14. Relative position in a series; standing.
15. Games Second position for betting purposes, as in a horserace.
16. The specified stage in a list of points to be made, as in an argument: in the first place.
17. Mathematics A position in a numeral or series.
v. placed, plac·ing, plac·es
v.tr.
1. To put in or as if in a particular place or position; set.
2. To put in a specified relation or order: Place the words in alphabetical order.
3. To offer for consideration: placed the matter before the board.
4. To find accommodation or employment for.
5. To put into a particular condition: placed him under arrest.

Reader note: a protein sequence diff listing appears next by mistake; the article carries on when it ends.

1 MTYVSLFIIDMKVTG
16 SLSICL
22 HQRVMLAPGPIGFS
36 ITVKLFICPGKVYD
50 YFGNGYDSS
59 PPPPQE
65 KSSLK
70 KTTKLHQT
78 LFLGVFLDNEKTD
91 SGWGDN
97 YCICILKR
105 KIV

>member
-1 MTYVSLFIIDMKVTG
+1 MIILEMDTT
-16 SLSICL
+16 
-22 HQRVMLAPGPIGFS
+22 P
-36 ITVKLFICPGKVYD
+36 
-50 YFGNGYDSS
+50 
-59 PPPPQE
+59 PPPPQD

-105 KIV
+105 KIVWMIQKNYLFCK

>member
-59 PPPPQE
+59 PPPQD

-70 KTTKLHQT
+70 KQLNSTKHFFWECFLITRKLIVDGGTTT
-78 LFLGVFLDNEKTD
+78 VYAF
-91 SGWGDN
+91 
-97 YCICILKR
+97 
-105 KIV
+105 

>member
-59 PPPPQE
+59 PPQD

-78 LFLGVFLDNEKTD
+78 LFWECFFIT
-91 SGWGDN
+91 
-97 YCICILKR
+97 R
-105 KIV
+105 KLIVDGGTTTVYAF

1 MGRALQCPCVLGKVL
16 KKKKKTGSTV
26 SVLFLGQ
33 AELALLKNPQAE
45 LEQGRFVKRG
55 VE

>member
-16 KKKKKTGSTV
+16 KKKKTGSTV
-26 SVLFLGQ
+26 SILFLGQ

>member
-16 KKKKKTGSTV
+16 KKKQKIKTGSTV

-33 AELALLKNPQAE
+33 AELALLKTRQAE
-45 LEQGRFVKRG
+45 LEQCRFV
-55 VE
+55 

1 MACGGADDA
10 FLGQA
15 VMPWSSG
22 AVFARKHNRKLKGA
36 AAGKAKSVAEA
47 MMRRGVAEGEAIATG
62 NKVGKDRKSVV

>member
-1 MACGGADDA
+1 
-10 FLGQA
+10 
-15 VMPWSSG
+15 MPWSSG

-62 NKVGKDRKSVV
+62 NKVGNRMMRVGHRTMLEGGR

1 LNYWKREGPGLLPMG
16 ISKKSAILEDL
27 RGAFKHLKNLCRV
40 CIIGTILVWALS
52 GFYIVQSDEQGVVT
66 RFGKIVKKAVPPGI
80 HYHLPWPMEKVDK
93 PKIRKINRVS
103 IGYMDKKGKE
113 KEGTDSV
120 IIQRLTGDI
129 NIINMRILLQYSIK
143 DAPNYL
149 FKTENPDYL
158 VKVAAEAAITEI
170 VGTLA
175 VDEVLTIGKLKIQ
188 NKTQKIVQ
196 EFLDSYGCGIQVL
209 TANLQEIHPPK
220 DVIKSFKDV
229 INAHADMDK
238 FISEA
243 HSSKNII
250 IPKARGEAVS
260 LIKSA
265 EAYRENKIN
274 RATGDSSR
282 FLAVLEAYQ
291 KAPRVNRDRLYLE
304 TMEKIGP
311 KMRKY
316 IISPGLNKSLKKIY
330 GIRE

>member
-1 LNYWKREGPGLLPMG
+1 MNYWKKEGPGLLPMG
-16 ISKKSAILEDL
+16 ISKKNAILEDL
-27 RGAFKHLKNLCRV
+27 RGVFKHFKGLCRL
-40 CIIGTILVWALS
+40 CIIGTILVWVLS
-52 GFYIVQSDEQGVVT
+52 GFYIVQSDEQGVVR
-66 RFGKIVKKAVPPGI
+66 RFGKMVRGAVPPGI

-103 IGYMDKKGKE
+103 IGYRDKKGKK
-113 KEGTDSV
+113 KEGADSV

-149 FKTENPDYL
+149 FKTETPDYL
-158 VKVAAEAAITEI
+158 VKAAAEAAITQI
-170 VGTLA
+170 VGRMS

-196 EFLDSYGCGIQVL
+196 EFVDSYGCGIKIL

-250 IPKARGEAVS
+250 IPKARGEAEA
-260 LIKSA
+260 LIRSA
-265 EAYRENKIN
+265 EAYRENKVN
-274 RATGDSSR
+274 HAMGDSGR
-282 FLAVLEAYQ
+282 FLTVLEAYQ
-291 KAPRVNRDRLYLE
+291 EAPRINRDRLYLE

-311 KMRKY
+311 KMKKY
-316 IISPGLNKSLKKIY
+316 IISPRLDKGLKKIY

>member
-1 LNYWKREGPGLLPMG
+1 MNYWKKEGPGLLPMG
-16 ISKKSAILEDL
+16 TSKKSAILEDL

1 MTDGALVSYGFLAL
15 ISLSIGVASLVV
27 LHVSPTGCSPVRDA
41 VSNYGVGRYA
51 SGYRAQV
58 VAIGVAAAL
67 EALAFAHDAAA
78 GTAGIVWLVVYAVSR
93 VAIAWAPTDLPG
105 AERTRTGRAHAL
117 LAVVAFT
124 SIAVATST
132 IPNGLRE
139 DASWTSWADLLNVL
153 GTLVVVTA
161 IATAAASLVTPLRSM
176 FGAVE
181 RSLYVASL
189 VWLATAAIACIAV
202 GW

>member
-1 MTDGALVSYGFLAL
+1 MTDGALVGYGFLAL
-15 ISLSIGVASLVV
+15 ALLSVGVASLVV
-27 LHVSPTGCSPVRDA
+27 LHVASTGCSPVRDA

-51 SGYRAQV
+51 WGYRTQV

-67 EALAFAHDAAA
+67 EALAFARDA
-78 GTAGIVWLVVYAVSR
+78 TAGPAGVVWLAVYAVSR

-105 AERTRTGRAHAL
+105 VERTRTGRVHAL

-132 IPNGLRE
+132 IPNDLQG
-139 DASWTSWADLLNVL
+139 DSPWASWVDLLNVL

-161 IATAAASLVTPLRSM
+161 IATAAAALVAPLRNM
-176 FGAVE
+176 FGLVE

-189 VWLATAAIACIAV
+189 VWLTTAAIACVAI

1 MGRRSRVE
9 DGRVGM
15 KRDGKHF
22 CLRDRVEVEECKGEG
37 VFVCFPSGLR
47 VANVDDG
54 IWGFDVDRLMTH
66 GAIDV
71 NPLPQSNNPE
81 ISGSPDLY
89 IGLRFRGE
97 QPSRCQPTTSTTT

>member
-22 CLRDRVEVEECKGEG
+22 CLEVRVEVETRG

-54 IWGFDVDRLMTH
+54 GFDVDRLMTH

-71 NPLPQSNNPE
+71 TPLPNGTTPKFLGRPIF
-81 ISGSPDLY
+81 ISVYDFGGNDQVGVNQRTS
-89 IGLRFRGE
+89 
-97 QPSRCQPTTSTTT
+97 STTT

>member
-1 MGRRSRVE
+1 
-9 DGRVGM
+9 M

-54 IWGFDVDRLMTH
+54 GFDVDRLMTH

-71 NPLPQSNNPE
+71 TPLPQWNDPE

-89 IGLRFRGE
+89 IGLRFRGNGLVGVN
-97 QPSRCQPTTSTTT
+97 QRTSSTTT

6. To arrange for the publication or display of: place an advertisement in the newspaper.
7. To appoint to a post: placed her in a key position.
8.
a. To rank in an order or sequence: I'd place him second best.
b. To estimate: placed the distance at 100 feet.
9. To identify or classify in a particular context: could not place that person's face.
10.
a. To give an order for: place a bet.
b. To apply or arrange for: place an order.
c. To make or obtain a connection for (a telephone call).
11. To sell (a new issue of stock, bonds, or other securities).
12. To adjust (one's voice) for the best possible effects.
v.intr.
To be among those who finish a competition or race, especially to finish second.
Phrasal Verb:
place out
To qualify for a waiver of a requirement or prerequisite: placed out of a freshman composition class.
Idioms:
all over the place